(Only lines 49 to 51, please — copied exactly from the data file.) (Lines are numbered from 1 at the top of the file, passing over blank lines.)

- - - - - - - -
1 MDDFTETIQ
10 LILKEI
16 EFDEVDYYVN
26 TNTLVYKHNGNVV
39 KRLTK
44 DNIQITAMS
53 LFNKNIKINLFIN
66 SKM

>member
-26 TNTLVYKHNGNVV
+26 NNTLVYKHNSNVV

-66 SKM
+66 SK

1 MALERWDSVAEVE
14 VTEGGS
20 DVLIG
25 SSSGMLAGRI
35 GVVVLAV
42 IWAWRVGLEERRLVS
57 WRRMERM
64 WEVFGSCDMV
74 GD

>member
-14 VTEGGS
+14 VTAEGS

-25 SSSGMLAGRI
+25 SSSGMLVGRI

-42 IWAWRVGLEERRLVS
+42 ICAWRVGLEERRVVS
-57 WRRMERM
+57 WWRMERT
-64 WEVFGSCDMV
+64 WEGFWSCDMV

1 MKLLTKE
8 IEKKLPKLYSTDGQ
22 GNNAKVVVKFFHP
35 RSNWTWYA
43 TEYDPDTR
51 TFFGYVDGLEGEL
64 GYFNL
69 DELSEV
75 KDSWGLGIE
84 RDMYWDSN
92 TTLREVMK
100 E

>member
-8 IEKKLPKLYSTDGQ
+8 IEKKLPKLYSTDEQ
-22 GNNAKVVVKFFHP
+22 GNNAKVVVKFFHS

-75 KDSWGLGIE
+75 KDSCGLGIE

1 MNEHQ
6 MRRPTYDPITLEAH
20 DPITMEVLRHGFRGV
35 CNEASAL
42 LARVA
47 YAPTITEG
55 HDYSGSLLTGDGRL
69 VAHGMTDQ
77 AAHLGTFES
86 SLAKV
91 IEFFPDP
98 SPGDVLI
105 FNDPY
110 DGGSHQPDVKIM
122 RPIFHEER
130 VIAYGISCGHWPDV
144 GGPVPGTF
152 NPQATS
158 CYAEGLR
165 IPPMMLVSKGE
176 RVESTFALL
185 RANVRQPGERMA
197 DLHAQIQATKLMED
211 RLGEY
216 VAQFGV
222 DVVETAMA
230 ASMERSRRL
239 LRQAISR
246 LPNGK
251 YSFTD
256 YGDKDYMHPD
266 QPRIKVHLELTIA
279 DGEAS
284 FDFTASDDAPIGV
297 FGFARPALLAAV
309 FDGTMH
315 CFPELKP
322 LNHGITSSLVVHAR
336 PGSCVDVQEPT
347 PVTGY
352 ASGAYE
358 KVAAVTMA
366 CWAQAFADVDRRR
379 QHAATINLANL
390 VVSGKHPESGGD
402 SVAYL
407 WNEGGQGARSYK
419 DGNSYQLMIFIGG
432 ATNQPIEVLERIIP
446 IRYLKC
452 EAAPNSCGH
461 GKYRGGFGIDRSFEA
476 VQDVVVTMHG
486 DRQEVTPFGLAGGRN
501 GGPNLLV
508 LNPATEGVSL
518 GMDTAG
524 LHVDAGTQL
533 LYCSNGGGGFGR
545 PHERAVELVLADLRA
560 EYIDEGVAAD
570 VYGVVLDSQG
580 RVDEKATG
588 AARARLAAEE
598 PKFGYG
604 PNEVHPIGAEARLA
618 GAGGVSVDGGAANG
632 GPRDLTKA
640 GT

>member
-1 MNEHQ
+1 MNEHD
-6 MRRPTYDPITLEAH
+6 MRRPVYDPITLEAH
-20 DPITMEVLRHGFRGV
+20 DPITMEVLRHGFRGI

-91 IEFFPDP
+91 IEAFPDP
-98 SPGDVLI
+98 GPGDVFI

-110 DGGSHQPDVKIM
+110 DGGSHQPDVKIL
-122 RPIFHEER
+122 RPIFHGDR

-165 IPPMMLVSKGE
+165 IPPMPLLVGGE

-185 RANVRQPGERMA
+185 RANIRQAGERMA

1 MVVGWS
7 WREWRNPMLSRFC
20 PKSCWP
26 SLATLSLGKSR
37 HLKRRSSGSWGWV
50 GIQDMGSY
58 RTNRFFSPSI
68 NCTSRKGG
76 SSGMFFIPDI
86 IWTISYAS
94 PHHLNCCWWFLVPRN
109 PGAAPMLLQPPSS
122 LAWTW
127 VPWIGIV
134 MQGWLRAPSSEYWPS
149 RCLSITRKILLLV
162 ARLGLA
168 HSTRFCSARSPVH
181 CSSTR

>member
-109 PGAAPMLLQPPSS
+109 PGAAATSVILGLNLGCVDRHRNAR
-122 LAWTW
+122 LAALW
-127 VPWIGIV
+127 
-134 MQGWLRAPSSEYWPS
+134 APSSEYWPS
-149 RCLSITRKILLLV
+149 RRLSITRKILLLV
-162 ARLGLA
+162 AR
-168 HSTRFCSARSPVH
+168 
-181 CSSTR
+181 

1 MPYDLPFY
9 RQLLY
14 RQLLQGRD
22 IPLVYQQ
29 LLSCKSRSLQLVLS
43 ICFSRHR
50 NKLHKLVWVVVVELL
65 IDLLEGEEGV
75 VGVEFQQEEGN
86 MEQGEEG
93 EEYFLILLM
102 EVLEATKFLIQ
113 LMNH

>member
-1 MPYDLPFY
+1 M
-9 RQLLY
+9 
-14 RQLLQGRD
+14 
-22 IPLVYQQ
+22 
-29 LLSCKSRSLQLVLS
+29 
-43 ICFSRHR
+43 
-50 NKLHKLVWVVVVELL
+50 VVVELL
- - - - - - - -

-22 GNNAKVVVKFFHP
+22 GNNAKVVVKFFHS

-75 KDSWGLGIE